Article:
What is Big Think?  

We are Big Idea Hunters…

We live in a time of information abundance, which far too many of us see as information overload. With the sum total of human knowledge, past and present, at our fingertips, we’re faced with a crisis of attention: which ideas should we engage with, and why? Big Think is an evolving roadmap to the best thinking on the planet — the ideas that can help you think flexibly and act decisively in a multivariate world.

A word about Big Ideas and Themes — The architecture of Big Think

Big ideas are lenses for envisioning the future. Every article and video on bigthink.com and on our learning platforms is based on an emerging “big idea” that is significant, widely relevant, and actionable. We’re sifting the noise for the questions and insights that have the power to change all of our lives, for decades to come. For example, reverse-engineering is a big idea in that the concept is increasingly useful across multiple disciplines, from education to nanotechnology.

Themes are the seven broad umbrellas under which we organize the hundreds of big ideas that populate Big Think. They include New World Order, Earth and Beyond, 21st Century Living, Going Mental, Extreme Biology, Power and Influence, and Inventing the Future.

Big Think Features:

12,000+ Expert Videos


Browse videos featuring experts across a wide range of disciplines, from personal health to business leadership to neuroscience.

Watch videos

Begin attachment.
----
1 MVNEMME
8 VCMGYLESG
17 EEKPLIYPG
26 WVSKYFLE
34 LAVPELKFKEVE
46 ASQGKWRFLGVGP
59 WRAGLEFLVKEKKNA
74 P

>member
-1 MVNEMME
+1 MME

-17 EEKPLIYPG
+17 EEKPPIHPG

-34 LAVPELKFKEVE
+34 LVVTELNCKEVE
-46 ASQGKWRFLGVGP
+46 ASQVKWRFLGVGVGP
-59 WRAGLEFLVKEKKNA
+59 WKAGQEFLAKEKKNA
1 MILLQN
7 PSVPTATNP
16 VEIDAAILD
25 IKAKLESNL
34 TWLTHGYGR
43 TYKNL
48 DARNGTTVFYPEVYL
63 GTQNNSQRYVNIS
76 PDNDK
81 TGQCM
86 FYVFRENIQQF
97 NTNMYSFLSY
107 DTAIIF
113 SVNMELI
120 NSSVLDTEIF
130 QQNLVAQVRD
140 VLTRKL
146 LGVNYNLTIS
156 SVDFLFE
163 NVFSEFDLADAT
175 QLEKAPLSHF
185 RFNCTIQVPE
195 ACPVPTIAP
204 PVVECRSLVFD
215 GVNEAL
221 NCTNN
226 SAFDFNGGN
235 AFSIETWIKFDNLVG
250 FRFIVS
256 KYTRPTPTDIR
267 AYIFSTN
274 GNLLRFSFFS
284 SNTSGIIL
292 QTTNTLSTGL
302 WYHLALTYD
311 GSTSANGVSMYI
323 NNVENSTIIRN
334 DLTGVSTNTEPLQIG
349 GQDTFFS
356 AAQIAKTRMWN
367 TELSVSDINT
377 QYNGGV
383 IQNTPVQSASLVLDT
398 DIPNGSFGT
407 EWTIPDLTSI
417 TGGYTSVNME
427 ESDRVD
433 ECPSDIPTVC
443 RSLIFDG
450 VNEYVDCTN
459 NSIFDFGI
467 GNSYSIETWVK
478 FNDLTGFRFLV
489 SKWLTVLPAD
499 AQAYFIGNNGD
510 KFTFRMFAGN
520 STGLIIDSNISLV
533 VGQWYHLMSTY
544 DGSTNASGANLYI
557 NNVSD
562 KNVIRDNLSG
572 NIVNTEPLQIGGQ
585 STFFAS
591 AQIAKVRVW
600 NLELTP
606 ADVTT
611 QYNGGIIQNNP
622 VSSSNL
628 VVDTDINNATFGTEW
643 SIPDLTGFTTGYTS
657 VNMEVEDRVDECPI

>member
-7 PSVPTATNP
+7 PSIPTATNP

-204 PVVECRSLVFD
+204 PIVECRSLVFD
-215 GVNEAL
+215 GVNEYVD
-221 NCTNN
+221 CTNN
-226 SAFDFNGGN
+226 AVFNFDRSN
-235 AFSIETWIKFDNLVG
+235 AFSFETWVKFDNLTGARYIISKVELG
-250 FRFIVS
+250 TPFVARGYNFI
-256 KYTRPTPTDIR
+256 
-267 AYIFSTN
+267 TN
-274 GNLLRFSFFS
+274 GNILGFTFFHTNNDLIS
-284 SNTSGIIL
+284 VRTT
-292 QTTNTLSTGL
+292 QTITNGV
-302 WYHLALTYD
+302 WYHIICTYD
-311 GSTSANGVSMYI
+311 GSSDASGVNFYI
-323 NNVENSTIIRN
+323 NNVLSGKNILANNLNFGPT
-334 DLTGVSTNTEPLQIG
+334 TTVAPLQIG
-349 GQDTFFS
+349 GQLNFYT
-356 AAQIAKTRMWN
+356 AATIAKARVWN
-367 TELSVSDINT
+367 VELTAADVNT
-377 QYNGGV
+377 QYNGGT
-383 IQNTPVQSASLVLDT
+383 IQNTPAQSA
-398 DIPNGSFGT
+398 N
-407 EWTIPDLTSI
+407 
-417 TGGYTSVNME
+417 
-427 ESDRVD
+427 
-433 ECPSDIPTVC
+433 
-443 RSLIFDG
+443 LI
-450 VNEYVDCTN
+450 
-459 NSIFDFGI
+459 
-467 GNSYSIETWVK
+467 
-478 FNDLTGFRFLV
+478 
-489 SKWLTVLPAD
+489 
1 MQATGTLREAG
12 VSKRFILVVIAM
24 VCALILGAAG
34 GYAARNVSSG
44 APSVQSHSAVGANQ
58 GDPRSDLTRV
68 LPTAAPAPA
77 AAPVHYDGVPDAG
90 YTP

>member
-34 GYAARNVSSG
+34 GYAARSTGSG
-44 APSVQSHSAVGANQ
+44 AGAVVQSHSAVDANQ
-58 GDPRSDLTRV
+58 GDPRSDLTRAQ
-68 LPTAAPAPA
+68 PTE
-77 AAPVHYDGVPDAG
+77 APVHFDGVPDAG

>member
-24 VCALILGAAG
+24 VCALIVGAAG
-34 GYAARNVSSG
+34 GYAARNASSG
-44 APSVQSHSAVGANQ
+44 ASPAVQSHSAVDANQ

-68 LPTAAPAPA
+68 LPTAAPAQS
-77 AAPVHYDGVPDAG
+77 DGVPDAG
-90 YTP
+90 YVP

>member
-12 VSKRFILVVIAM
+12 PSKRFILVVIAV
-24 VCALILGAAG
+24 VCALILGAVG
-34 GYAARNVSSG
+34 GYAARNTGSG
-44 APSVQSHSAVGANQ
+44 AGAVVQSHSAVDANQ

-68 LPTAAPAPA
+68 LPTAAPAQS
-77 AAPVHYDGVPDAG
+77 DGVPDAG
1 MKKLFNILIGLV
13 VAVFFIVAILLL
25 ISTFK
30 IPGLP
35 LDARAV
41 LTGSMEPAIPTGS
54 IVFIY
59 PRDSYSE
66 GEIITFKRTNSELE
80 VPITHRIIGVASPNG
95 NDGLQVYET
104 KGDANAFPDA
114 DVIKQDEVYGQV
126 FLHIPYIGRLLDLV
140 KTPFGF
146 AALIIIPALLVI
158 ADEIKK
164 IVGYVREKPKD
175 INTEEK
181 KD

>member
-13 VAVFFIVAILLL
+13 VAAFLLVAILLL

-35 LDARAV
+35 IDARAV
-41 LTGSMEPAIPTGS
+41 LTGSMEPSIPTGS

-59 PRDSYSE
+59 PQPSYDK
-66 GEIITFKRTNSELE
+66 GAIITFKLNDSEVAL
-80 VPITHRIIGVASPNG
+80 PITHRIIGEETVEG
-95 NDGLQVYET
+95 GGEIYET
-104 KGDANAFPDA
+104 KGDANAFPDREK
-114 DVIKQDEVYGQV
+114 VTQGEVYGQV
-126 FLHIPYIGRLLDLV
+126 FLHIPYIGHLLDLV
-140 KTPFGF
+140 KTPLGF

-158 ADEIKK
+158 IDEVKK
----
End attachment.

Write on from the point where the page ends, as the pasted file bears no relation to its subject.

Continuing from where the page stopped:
World Renowned Bloggers


Big Think’s contributors offer expert analysis of the big ideas behind the news.

Go to blogs

Big Think Edge


Big Think’s Edge learning platform for career mentorship and professional development provides engaging and actionable courses delivered by the people who are shaping our future.

Find out more
With rendition switcher


Malcolm Gladwell:  I wrote about him years ago and he has since become quite famous because basically before the financial crash he was one of those people saying it’s all going to come down.  He was a guy on Wall Street and he ran a hedge fund and his obsession was with the notion that extreme events are more likely than you think. People on Wall Street all had a kind of expectation of how often there would be a catastrophe; they would say it’s a once in a lifetime event, it’s a once in a thousand year event and they had models built on that probability and Nassim would always say—this was back in 2006—it’s not a one in thousand year event, it’s a one in a 10 year event. He was very interested in the sort of on a psychological notion: why is it that human beings are so eager to pretend in the face of all evidence to the contrary that catastrophes are infrequent.

This was something that grew out of his personal background.  His family came from Lebanon, a country that was routinely visited by catastrophe over and over again. He'd had some close brush with death from some weird, rare kind of cancer that he should never have gotten. All these things kind of familiarized himself with the notion that catastrophe was common. Out of that he kind of developed a sort of business model for this.  He began to build a hedge fund, which made money when the unlikely happened. On most days, it would lose money and then when there was a market crash it would make hundreds of millions, even billions. Sure enough when the stock market crashed Nassim made some astonishing amount of money for himself and his investors.

He compelled himself to live in the least pleasant of all worlds. 

Recorded December 16, 2010
Interviewed by Max Miller
Directed by Jonathan Fowler
Produced by Elizabeth Rodd


Nassim Taleb, Wall Street O...

Newsletter: Share: